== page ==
Friday, January 09, 2015

"Old Testament"?

What we, and our Bible publishers, call "Old Testament", is not what the Scriptures call "old testament".

Originally published at:

1 comment:

Kent West said...

The Law of Moses, the "old covenant", given only to Israel at the time of the Exodus, was separate and distinct from the covenant with Abraham, given to all people of faith, Jew and Gentile (Gal 3:7-9), given 430 years earlier, and which is still in effect (Gal 3:29).

It was also separate and distinct from the Noahic covenant, given even earlier than that, which was given to all humanity and all animals, and which is still in effect (thankfully, or the rainbow would provide us no protection whatsoever).

It was also separate and distinct from the Adamic/Edenic covenants, given at the very beginning, to all humanity, and which is still in effect, allowing Jesus to appeal to that covenant for his ruling on marriage regardless of what Moses said about marriage. (Jesus didn't pronounce new law in making his statement on marriage; he appealed to an even older legal, and more universal, precedent than Moses' law.)

Anything prior to about Exodus 12, such as the mandate to do science ("have dominion over the earth", requiring study and understanding of the earth), and anything after the last chapter of Deuteronomy, such as the Psalms or the book of Micah (although these books were compiled/written while the old covenant was in effect), is not "old covenant/testament", regardless of the millions of printed Bibles that "wrongly divide" the Word in that way.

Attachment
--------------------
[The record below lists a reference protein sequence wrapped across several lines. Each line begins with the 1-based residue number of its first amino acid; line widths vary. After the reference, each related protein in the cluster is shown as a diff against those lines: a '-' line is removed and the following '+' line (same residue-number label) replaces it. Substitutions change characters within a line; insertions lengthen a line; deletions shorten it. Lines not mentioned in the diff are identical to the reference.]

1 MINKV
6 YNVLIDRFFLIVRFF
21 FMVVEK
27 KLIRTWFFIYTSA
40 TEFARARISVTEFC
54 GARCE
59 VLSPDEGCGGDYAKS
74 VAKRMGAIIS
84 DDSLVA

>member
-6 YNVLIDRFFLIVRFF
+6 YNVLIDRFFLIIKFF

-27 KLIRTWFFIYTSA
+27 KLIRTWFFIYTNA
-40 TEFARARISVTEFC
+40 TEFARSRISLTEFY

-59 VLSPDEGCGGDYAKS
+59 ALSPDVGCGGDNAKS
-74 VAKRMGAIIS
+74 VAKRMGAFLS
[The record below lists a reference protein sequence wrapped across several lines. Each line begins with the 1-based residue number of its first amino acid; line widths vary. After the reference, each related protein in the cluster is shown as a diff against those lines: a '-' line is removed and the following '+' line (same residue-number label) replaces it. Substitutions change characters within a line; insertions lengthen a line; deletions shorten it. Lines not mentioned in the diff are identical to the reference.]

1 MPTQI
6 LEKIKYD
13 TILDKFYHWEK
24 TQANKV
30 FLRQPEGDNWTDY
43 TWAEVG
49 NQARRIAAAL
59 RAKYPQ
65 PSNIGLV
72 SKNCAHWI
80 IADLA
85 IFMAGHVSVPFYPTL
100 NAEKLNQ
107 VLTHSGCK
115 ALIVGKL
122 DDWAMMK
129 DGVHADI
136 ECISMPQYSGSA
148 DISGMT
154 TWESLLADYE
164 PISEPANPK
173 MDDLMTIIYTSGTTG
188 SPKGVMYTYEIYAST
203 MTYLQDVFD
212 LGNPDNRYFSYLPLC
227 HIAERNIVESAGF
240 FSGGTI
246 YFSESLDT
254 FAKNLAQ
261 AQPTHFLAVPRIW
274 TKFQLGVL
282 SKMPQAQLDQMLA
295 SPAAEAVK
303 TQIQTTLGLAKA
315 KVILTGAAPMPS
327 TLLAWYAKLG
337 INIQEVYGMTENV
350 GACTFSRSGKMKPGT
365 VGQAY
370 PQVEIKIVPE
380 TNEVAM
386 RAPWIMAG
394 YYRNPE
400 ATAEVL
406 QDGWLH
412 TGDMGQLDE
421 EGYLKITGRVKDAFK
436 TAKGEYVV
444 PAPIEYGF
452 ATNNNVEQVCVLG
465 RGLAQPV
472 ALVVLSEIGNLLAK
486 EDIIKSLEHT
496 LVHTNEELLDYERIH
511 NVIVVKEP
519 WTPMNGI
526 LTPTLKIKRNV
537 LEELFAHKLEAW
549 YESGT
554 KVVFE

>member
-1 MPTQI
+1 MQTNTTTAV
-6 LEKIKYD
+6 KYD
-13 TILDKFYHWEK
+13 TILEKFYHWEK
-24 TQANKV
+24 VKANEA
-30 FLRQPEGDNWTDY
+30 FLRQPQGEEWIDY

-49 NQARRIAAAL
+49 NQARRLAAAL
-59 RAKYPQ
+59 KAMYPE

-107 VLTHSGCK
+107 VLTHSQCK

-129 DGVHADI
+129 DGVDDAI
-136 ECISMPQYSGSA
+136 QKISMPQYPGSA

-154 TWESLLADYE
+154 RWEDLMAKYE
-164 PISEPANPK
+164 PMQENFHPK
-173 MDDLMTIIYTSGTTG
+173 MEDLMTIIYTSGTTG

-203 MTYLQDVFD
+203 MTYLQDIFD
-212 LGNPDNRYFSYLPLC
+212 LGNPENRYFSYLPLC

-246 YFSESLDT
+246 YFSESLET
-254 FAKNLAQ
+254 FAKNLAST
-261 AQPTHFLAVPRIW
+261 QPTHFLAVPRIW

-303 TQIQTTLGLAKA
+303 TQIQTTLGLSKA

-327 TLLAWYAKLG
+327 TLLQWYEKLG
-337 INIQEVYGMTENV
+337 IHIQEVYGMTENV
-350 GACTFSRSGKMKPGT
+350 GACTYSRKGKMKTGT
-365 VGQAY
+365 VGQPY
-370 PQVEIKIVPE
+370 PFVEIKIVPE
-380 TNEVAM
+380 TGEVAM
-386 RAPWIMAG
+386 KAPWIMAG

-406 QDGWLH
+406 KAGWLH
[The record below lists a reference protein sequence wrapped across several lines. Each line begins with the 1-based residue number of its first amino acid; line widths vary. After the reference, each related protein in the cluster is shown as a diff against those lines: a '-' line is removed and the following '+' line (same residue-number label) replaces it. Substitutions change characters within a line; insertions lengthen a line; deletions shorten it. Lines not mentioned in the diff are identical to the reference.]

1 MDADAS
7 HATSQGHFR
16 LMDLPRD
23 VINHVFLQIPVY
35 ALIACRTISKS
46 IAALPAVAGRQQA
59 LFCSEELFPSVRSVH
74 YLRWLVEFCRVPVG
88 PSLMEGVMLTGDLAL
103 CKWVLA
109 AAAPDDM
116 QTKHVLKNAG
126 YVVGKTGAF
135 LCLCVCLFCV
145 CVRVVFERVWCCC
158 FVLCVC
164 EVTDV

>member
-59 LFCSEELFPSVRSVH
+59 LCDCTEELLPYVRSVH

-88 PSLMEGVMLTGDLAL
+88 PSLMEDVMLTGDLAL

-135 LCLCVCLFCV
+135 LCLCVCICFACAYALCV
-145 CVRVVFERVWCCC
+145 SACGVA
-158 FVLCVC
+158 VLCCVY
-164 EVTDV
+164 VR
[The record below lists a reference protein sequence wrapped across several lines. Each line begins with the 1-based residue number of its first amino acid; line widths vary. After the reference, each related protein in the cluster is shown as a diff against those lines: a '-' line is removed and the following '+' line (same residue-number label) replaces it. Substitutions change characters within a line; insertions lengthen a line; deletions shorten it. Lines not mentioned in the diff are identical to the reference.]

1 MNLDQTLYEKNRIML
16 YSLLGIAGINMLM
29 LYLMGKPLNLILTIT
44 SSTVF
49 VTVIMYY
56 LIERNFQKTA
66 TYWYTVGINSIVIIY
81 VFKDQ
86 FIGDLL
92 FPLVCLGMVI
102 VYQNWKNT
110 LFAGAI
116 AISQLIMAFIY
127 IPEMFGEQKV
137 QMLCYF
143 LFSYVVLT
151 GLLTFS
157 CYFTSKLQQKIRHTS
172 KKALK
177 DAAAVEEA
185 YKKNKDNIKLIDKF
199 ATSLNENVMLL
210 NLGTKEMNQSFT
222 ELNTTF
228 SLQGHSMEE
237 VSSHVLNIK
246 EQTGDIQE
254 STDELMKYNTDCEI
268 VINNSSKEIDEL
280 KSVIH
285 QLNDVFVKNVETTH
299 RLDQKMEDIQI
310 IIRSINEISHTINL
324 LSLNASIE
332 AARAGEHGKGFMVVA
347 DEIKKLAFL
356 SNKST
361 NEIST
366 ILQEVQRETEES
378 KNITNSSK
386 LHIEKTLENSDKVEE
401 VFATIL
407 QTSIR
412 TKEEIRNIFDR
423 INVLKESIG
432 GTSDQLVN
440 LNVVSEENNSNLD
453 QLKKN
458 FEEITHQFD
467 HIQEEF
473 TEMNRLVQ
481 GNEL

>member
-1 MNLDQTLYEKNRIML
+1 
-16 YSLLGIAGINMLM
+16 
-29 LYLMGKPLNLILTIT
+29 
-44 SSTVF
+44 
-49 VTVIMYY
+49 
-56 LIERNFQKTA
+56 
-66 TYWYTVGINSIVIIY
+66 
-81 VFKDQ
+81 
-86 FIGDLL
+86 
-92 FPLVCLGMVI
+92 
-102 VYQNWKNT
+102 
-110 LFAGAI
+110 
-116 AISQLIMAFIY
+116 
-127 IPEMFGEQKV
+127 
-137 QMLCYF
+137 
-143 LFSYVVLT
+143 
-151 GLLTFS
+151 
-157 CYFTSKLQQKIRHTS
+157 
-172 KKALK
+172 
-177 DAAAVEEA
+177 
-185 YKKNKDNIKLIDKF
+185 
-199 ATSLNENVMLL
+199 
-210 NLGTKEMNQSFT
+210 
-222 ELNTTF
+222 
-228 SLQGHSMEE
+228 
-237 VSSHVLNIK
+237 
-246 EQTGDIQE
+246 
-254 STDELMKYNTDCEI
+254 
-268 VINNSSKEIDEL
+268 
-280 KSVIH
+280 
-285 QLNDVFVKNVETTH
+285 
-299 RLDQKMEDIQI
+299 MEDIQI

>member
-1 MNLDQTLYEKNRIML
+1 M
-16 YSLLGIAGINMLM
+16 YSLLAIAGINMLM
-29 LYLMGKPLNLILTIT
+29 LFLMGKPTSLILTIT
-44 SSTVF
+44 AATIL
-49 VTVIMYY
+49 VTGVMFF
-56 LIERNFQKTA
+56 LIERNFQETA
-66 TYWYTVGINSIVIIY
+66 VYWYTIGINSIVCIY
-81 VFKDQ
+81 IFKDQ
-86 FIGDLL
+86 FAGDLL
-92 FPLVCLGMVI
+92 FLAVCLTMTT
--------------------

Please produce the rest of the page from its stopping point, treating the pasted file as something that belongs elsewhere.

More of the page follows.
When King Josiah (2 Kings 22) had the Temple cleaned, and the book of the Law was found, that book of the Law was the old covenant; the reporting of Josiah's finding it is not part of the old covenant, although it was reported while that old covenant was still in effect.

We live while the U.S. Constitution is in effect; but any documents produced now (except for Constitutional Amendments) are not the U.S. Constitution. Likewise, the book of the Law of Moses (Ex 12 - Deut) is the old covenant, and any events/documents produced later while that covenant was in effect, like the book of Proverbs, are not the old covenant.

Now, having said that, God makes clear, on the Mount of Transfiguration, when Moses (representing the Law) and Elijah (representing the Prophets) appear with Jesus, and Peter wants to honor all three, that Jesus has priority over the Law and Prophets by announcing, "This is my beloved son; hear him!"

Still, the psalms and proverbs and chronicles and Job and the minor prophets and the major prophets, while written under the old covenant, are not "old covenant".